the moist carbon dioxide in the supercritical state containing caffeine is contacted with the active carbon and following said contacting the moist carbon dioxide in supercritical state is recycled to the contacting of coffee with carbon dioxide.

This claim does not cover the system of Figure 1, nor does it cover Dr. Zosel's three autoclave system.

39. In his submission to the Patent Office along with the 1973 application, Dr. Zosel represented that he was the inventor of this improvement.

40. Shortly after SGK learned that Vitzthum et al. had successfully developed a process for the decaffeination of roast coffee with supercritical carbon dioxide, SGK abandoned its 1971 application and filed the 1973 application. SGK presented claims in the 1973 application covering roast coffee decaffeination.

41. Claim 1 of the 1973 application as filed embraced the Vitzthum et al. roast coffee process.

42. The statement that appears in the 1971 application that "[t]he caffeine must be extracted from the raw bean, since extraction from the roasted bean cannot be carried out without loss of aroma" is not a description of a process for the decaffeination of roast coffee.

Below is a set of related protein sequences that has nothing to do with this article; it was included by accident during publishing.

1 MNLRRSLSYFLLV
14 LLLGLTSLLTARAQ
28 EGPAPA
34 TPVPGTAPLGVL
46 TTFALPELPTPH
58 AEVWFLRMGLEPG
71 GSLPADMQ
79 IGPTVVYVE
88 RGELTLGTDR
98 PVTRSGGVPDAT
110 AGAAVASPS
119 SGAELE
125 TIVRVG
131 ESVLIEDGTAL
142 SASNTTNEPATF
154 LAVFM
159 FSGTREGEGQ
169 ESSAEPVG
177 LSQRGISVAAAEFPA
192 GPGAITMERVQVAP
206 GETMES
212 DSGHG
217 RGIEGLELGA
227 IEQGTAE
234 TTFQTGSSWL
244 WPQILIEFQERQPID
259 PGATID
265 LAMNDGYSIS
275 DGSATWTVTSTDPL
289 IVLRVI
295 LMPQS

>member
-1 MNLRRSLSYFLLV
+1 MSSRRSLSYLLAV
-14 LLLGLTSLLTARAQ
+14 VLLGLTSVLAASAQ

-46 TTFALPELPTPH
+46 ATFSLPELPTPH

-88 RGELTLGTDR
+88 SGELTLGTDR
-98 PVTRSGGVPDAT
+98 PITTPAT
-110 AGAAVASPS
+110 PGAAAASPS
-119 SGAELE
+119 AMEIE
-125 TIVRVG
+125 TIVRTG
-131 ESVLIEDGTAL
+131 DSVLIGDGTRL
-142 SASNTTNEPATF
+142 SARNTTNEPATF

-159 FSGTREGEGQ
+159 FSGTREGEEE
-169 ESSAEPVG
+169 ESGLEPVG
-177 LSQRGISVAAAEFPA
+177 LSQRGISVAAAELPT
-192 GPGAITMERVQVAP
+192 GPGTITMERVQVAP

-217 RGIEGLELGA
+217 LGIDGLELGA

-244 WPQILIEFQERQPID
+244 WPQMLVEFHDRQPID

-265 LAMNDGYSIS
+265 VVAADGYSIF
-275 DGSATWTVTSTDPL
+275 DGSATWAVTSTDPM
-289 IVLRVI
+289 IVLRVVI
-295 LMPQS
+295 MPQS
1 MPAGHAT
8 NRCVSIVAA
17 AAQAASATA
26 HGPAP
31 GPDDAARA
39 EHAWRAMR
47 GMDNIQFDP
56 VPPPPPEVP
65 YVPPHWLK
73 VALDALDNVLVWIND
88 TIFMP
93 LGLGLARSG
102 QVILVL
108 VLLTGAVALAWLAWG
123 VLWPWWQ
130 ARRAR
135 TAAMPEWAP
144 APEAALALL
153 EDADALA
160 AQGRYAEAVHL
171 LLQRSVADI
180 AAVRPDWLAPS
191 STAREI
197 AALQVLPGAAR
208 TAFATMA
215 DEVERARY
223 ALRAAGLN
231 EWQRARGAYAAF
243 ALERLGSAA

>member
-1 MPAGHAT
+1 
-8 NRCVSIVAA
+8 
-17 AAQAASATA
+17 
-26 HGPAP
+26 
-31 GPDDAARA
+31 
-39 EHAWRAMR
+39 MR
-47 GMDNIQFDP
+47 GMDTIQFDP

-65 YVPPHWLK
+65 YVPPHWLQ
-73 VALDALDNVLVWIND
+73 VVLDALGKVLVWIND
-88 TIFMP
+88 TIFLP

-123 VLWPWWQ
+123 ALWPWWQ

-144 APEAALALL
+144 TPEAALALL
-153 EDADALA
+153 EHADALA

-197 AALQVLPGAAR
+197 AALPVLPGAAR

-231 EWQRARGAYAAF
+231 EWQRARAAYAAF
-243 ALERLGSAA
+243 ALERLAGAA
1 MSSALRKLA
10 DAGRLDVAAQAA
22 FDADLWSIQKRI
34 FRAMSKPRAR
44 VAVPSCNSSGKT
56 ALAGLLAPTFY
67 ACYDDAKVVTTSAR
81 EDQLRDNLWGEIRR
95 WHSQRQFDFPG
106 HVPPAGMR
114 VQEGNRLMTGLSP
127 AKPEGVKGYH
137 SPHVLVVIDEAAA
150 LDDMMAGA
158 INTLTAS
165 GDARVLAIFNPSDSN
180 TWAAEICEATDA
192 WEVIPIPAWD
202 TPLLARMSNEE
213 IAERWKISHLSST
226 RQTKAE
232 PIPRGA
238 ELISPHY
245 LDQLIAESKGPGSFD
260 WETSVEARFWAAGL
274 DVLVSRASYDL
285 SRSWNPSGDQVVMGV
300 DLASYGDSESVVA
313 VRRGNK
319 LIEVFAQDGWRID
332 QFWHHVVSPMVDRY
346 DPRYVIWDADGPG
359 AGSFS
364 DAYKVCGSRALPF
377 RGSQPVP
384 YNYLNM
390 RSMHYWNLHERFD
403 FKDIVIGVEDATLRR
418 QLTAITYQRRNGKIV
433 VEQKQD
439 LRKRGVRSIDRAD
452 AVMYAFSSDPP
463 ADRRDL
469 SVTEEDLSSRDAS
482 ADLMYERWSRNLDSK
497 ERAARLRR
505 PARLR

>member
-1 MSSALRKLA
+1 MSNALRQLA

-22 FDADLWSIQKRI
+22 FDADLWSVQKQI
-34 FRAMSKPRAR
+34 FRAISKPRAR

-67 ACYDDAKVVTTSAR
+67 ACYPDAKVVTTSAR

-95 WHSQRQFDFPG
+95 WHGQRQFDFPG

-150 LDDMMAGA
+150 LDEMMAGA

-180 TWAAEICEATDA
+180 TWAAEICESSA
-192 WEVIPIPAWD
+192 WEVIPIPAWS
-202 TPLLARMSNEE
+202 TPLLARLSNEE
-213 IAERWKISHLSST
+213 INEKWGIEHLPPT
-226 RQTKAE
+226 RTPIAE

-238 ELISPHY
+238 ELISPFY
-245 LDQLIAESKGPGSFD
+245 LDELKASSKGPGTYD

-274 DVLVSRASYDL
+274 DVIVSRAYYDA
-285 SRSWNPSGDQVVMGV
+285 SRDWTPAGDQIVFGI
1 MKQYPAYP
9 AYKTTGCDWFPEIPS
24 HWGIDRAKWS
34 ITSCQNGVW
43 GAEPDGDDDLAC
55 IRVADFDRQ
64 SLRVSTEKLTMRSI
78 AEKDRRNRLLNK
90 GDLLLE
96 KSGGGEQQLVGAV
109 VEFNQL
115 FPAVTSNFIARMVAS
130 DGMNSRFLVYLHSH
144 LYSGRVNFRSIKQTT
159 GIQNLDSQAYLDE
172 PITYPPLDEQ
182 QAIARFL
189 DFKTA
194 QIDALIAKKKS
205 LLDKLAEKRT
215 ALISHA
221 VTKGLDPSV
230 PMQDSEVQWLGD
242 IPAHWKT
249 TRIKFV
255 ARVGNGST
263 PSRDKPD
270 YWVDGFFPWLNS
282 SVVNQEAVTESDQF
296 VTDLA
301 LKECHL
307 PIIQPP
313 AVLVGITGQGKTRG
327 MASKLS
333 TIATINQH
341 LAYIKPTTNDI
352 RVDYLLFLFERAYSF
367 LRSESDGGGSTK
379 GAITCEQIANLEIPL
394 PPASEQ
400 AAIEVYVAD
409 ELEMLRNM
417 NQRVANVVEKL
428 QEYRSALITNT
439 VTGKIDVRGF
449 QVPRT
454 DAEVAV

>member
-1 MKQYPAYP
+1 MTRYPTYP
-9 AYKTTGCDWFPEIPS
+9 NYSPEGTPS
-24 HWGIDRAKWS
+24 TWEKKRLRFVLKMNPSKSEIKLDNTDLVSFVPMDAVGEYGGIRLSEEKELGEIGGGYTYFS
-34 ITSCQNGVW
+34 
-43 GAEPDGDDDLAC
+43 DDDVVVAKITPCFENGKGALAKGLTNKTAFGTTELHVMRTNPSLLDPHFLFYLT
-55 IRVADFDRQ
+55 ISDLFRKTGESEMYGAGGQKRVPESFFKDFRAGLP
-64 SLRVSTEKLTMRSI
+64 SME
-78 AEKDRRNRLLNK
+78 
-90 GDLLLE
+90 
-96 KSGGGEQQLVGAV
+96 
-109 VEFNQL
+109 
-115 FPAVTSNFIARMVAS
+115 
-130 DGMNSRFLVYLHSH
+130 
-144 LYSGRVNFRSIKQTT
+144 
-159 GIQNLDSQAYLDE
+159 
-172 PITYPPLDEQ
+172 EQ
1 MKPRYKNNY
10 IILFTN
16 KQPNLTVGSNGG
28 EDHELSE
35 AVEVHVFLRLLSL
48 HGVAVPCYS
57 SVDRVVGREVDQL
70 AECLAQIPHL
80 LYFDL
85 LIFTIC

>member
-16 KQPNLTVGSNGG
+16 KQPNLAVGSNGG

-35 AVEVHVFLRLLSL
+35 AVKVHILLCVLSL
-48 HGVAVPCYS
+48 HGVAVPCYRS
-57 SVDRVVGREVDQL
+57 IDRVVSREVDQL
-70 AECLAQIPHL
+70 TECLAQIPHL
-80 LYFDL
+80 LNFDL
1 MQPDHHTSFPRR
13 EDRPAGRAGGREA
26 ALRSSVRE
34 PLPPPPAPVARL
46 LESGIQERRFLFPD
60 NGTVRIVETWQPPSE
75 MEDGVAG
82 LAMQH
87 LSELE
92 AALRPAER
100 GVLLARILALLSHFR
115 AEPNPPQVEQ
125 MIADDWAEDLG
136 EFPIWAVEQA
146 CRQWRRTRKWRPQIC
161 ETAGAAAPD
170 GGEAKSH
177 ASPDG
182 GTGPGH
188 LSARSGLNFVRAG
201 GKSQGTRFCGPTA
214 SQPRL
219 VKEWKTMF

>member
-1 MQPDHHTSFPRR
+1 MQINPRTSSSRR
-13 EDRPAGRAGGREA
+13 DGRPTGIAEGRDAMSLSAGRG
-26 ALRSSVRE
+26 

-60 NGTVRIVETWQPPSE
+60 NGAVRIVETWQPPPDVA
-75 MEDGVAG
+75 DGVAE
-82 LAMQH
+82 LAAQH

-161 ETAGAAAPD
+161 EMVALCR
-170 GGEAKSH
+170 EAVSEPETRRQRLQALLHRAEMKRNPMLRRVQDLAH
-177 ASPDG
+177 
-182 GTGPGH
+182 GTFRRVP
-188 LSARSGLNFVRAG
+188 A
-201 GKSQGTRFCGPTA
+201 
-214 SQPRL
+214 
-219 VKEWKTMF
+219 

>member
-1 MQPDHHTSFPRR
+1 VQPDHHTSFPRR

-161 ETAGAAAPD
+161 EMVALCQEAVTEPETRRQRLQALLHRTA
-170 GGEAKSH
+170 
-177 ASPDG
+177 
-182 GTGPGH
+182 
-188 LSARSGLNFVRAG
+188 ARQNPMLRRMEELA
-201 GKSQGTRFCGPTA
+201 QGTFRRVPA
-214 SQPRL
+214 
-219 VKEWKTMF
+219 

43. To read the statement as a description of a process for the decaffeination of roast coffee would contradict the entire thrust of the application as is apparent from other statements in the application, such as "almost only caffeine is exclusively removed" (not aroma constituents) and from the repeated and exclusive reference to raw coffee.

44. The 1971 application, and every one of the twenty-two foreign counterparts corresponding to the patent in suit describe and claim only a process for decaffeinated raw or green coffee.

*126 45. SGK also added the following text to the specification of the 1973 application:

 
[I]n situations when the coffee produced is reconstituted with aromatics by addition thereof after treatment, as for example in the manufacture of instant coffee, caffeine may be extracted from the roasted bean.

This step appears in the Vitzthum et al. patent.